Angular 5 Basic Demo Project Overview

Table of contents
  • Introduction
  • Source Code
  • Background
  • Understanding Angular Application
  • Conclusion
  • Your turn. What do you think?

This post is a continuation of the Angular 5 series and you can find the first part of this series at What Is New and How to Set Up our First Angular 5 Application. So, if you haven’t gone through the first part yet, I strongly recommend you to do that. In our first part, we saw the Angular 5 updates and how to set up our first application in Angular 5. In this post, we are going to discuss a few files and application overview. We will also be discussing some key points like Components, Declarations, Modules, Providers etc. So, at the end of this article, you will have some basic understanding of Angular project structures and how it really matters when it comes to project. I hope you will like this article.

Source Code

You can always clone or download the source code from here.


Though Angular 5 has exactly the same project architecture as the previous version, we will be explaining some key elements so that the beginners can follow up this series. I hope you would not mind if you are an experienced professional. Thanks for understanding.

Understanding Angular Application

The Angular project has a clean architecture. It contains the folder structure, as shown in the preceding image.



We are going to start developing our application in src/app folder which is our application root folder. For now, let’s go ahead and see what we have got in the existing files. Let us open the file app.component.ts.

  1. import {  
  2.     Component  
  3. } from '@angular/core';  
  4. @Component({  
  5.     selector: 'app-root',  
  6.     templateUrl: './app.component.html',  
  7.     styleUrls: ['./app.component.scss']  
  8. })  
  9. export class AppComponent {  
  10.     title = 'app';  
  11. }  
In Angular, we are creating components for each selected functionalities; let’s say one component for login, and another one for registering, another for navigation etc. so that each can be maintained separately. In each component, we have 3 parts.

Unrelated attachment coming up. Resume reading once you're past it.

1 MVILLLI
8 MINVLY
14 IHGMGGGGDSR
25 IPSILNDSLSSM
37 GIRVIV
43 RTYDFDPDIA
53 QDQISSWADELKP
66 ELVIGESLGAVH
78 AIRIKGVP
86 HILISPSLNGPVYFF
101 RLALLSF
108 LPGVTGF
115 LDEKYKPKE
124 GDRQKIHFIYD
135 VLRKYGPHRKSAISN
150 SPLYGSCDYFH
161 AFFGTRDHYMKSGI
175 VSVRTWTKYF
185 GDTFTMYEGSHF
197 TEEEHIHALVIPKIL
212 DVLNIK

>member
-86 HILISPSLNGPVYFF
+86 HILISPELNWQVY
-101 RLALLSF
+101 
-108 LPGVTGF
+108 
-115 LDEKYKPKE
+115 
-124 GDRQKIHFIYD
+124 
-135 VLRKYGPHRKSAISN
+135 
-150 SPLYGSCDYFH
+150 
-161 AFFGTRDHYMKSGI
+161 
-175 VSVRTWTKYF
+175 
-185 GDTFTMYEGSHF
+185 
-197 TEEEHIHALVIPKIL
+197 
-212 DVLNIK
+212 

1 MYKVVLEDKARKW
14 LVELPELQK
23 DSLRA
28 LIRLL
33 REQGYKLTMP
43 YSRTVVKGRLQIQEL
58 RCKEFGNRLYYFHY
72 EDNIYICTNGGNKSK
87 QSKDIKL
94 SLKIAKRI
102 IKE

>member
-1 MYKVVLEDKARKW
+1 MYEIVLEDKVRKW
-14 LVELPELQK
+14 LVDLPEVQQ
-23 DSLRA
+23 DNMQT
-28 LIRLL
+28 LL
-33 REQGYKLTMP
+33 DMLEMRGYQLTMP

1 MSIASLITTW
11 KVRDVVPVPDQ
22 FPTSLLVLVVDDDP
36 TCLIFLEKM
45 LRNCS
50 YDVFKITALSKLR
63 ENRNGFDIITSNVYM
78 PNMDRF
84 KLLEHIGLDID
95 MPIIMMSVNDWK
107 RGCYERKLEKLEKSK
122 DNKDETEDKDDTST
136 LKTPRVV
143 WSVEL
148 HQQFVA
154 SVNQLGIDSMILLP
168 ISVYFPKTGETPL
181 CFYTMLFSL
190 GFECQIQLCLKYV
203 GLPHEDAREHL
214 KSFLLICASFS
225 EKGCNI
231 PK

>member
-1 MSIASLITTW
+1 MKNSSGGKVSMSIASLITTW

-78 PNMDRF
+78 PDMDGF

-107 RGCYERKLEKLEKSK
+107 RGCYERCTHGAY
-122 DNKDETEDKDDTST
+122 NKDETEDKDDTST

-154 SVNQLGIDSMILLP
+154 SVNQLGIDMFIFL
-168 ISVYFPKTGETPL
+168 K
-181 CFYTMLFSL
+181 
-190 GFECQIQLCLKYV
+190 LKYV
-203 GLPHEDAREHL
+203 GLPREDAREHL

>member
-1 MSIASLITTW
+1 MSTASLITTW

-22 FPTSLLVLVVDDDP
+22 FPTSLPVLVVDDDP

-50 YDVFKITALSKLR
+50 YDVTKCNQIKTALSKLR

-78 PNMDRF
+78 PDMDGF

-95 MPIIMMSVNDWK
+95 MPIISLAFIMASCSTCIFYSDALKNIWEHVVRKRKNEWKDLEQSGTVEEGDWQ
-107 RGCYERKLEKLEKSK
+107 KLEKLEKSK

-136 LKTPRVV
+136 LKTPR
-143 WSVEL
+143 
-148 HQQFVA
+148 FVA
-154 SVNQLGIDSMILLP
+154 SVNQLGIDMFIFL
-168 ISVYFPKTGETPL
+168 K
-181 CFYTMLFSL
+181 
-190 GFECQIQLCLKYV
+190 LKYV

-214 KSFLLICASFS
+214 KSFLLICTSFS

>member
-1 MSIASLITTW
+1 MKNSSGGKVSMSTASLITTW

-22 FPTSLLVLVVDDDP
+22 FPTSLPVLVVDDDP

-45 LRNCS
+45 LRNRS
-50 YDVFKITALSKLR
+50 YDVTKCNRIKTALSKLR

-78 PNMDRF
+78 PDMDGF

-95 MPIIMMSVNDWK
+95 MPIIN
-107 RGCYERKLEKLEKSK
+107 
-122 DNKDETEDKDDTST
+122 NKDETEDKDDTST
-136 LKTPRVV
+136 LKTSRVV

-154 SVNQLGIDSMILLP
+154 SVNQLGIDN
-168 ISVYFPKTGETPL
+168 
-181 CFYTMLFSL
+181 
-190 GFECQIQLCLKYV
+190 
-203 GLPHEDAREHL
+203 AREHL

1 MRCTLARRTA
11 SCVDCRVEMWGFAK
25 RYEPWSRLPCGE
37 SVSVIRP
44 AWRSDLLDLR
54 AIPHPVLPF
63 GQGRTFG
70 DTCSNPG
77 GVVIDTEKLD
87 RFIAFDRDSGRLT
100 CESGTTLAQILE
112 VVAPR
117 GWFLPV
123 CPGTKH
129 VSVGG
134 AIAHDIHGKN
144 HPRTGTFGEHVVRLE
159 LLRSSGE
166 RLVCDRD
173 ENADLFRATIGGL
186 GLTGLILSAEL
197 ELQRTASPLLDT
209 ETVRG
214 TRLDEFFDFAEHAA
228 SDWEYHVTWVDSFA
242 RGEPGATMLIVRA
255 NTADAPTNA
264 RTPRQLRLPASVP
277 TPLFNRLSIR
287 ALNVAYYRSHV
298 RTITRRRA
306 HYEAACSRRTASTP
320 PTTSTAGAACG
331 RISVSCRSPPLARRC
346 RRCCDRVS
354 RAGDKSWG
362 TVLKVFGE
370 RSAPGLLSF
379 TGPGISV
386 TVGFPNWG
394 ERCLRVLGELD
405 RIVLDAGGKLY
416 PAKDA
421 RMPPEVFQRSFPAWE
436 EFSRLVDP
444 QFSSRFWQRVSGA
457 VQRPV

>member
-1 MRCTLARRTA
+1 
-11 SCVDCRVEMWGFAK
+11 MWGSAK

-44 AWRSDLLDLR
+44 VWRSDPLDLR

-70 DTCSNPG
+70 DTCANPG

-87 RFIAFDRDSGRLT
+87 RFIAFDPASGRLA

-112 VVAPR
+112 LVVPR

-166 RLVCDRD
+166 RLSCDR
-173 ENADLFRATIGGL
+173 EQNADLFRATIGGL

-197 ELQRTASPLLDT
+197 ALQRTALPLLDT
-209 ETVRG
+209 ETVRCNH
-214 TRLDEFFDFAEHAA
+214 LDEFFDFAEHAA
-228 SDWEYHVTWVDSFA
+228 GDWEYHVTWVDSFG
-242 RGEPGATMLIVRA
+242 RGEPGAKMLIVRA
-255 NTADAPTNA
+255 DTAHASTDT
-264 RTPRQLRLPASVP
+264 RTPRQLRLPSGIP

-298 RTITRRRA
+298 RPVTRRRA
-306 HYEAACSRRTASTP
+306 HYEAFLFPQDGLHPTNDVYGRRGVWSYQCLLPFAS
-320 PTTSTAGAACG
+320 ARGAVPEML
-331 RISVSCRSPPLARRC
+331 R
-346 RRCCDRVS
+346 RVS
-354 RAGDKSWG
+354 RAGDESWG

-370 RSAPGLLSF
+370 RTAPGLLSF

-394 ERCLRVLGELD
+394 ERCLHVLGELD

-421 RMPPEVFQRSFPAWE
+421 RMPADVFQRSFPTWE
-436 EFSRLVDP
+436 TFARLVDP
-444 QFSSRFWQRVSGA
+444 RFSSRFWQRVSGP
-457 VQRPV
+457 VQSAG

1. Import section
  2. Decoration
  3. Export section

The Import section helps us to import some existing functionalities available in the framework like we have included the component from Angular/core in the above code snippet.

The decoration is the place where we decorate the component, giving a selector( which is unique to each component), Style the UI, giving the template URL which points to a particular HTML file where we customize the component. We can also include our template in our decoration itself as a template: "your custom HTML."

The Export section includes the custom TypeScript code which is specific to that component. Let’s say it is a class which holds its own functionalities.

Now, let us just move our pointer to app.module.ts. This is the place where we register all of our modules, components, providers, etc. We can consider this as a base class. Like components, it has a section for import and export. It also has a @NgModule section which contains our declarations (components), imports (modules), providers (services).

  1. import {  
  2.     BrowserModule  
  3. } from '@angular/platform-browser';  
  4. import {  
  5.     NgModule  
  6. } from '@angular/core';  
  7. import {  
  8.     AppComponent  
  9. } from './app.component';  
  10. @NgModule({  
  11.     declarations: [  
  12.         AppComponent  
  13.     ],  
  14.     imports: [  
  15.         BrowserModule  
  16.     ],  
  17.     providers: [],  
  18.     bootstrap: [AppComponent]  
  19. })  
  20. export class AppModule {}  
I am not going to explain about app.component.css, app.component.html, app.component.spec.ts files as you can see what they have by seeing the code inside. So, I am leaving that to you.

If you see the project folder, you can see a folder named Environment. As the name implies, it helps us to set the configuration for our environments, say, for development and production etc.

Index.html is the main page from which we call the app-root. Remember, we set the app.component’s selector as app-root.

  1. <!doctype html>  
  2. <html lang="en">  
  4. <head>  
  5.     <meta charset="utf-8">  
  6.     <title>MyAngular5App</title>  
  7.     <base href="/">  
  8.     <meta name="viewport" content="width=device-width, initial-scale=1">  
  9.     <link rel="icon" type="image/x-icon" href="favicon.ico"> </head>  
  11. <body>  
  12.     <app-root></app-root>  
  13. </body>  
  15. </html>  
Please make sure that you are giving <base href=”/”> in your index.html file, else you will get an error in your Agular app.